With all of that said... If I could apply anywhere, I probably still would have ended up at AVC. Finances just made anywhere outside of Canada unfeasible, and besides, I love my country and I'm reluctant to leave it.  My dad was a stroke survivor and not in great shape when I matriculated. My mom isn't that severe, but isn't the healthiest of people. So I'd be really reluctant to go anywhere that I couldn't get home easily and quickly. For me, the convenience factor outweighs the other stuff.

*Isn't that a great word? No one knows where it came from.
**Tooth broke while watching a movie and eating a Skor bar at home. It left a sharp point that I kept scratching my tongue on. Nothing weird.

Sunday, March 2, 2014

Some days you just don't get it

Friday was one of those days.

So Friday was our Diagnostic Radiology midterm. Topics covered: equine distal limb (knee/hock down), small animal urinary system and small animal reproductive. We have an hour looking at cases on computers, and then an hour long written portion. I'm going through the computer part, doing reasonably well, when I get to about the 11th or 12th case. Which goes a little like this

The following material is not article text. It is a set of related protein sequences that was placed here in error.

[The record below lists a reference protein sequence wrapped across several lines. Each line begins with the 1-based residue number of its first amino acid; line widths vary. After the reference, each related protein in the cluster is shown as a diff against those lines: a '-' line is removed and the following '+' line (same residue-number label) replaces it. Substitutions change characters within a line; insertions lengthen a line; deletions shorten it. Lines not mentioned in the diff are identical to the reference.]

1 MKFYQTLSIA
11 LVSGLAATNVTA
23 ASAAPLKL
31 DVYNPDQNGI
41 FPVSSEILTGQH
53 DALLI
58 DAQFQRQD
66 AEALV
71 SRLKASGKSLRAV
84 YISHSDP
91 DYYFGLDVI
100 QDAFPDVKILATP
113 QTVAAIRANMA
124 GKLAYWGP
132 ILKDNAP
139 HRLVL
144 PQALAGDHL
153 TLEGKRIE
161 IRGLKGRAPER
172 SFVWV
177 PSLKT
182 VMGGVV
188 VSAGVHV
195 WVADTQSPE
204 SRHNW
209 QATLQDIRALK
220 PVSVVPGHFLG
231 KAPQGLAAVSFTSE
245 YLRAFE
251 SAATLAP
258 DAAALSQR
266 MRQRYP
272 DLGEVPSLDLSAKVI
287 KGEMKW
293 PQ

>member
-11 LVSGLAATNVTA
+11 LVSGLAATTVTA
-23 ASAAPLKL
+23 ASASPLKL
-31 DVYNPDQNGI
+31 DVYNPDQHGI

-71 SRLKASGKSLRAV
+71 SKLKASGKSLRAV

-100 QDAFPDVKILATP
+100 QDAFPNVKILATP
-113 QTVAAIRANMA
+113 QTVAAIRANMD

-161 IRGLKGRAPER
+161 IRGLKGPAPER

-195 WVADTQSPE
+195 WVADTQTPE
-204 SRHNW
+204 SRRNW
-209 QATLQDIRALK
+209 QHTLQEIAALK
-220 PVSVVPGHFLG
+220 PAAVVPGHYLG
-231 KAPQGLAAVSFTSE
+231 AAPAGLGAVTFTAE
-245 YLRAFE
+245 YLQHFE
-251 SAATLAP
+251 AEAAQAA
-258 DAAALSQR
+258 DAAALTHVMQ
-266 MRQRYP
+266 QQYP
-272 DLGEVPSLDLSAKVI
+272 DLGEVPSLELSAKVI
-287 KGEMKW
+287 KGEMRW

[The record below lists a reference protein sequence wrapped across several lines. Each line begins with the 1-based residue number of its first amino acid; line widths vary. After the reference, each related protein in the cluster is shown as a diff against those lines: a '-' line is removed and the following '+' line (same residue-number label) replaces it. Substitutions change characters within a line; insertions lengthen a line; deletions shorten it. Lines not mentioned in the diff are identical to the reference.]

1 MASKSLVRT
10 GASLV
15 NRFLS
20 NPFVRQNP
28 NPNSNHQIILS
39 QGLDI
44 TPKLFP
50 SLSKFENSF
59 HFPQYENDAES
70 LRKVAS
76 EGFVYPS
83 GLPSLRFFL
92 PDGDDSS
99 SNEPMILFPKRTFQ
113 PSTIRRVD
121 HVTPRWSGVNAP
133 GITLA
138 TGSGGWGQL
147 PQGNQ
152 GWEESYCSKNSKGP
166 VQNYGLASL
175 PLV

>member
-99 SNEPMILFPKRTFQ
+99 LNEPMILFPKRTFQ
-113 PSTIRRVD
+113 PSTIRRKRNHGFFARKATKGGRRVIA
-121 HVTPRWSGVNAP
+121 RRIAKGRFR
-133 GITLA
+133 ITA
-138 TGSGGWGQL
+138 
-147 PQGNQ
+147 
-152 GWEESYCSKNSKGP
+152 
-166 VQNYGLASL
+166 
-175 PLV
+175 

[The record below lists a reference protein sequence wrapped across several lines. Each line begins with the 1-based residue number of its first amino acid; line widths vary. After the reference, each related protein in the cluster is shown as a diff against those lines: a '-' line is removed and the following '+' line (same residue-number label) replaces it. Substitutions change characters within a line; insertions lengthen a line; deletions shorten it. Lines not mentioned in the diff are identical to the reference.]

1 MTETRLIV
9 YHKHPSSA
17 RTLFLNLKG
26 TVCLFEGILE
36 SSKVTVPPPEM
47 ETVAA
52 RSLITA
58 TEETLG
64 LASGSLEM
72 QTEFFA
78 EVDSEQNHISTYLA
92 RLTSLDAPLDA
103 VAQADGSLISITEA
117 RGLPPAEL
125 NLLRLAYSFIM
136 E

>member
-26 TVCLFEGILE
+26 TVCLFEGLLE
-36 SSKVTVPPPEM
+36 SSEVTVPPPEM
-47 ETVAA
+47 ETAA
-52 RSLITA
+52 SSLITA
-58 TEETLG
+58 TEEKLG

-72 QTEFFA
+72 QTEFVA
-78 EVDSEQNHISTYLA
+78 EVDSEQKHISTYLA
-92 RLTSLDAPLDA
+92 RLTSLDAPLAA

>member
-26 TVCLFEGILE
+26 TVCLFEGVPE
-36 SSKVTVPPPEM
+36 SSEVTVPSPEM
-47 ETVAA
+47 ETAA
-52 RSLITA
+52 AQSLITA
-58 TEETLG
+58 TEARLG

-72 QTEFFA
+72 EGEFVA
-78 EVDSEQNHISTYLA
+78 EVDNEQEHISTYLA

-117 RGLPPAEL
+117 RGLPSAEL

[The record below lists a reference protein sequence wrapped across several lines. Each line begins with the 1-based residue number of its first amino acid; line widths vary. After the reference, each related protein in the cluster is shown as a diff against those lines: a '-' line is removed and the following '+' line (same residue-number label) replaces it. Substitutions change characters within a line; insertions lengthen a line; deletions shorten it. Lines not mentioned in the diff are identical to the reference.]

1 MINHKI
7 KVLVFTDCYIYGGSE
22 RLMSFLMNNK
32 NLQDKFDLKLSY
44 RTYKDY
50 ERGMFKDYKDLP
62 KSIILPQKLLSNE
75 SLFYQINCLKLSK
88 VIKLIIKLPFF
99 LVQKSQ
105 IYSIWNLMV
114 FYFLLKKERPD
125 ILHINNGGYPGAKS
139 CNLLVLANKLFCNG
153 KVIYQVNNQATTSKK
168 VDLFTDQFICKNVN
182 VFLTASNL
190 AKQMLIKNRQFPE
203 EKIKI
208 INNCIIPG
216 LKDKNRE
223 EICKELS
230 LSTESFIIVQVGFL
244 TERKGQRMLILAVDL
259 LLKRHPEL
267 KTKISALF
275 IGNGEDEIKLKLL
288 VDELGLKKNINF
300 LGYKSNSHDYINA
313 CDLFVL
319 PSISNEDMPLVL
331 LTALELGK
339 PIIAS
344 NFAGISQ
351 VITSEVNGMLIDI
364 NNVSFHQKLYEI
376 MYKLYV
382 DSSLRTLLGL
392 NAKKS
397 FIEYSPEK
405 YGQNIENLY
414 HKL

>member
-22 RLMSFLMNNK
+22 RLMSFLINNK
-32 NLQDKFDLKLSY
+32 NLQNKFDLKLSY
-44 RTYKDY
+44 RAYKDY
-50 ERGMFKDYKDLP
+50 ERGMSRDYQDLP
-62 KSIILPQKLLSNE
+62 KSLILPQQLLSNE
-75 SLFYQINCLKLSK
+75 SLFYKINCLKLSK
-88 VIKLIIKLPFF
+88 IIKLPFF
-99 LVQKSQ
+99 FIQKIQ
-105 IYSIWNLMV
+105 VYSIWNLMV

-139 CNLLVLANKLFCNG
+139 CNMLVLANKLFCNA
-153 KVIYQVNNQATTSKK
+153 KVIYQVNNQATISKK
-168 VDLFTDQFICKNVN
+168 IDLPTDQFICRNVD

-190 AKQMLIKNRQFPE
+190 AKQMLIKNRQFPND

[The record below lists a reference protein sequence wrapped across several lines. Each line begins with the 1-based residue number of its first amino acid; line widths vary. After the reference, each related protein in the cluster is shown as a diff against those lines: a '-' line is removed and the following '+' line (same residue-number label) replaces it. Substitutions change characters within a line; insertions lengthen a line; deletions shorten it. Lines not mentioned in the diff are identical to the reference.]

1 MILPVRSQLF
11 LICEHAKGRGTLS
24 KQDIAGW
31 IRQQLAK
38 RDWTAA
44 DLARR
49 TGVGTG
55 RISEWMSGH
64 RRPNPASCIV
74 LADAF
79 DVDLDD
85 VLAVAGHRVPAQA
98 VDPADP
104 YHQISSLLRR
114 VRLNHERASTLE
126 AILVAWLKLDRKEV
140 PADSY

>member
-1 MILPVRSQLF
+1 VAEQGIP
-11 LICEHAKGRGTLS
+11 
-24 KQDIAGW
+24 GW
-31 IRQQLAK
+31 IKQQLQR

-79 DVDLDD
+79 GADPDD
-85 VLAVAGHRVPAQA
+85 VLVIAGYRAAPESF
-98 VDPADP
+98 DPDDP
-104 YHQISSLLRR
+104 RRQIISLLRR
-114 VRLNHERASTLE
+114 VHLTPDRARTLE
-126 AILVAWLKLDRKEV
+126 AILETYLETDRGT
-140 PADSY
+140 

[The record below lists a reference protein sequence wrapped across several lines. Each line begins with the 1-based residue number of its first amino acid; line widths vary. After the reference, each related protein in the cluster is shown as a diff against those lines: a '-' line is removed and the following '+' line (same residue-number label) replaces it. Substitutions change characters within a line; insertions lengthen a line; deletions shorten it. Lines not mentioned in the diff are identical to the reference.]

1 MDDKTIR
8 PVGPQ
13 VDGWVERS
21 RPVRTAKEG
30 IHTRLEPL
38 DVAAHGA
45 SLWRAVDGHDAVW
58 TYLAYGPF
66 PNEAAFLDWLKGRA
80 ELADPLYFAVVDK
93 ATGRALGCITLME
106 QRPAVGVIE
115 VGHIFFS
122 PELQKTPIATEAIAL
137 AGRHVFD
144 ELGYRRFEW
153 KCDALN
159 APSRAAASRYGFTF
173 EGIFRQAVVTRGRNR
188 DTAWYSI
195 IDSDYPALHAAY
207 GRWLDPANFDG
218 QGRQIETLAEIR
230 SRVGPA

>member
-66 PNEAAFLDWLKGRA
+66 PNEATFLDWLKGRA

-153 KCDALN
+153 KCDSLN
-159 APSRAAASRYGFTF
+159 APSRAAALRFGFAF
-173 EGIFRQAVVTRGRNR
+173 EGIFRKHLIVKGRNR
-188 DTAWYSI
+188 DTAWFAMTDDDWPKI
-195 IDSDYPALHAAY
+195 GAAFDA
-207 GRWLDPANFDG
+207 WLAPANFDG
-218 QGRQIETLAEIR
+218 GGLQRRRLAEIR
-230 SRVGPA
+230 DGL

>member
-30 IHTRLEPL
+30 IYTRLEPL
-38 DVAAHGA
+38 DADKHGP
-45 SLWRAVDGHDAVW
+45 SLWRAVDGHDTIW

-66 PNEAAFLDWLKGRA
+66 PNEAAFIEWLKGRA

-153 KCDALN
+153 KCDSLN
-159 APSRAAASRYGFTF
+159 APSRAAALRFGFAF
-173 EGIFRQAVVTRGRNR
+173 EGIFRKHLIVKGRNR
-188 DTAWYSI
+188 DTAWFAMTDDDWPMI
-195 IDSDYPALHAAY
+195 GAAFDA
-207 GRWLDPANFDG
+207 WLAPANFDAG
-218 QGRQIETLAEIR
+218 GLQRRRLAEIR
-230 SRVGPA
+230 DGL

"Sitting on the fence" 3 year old Quarter Horse stallion, lame left hind leg
Followed by an image like this:

And I thought, hey no big deal, it's an OCD lesion, distal intermediate ridge of the tibia. But what the hell does "sitting on the fence" mean?! Did he try to jump the fence and missed? Is it some awkward way to describe how he's standing? But I ignore it and move on.

Later, I'm talking to a classmate during the traditional post-exam debrief/bitching session, and lamenting that I had no idea what that meant. His reponse, "It was the horse's name."

That makes so much more sense now...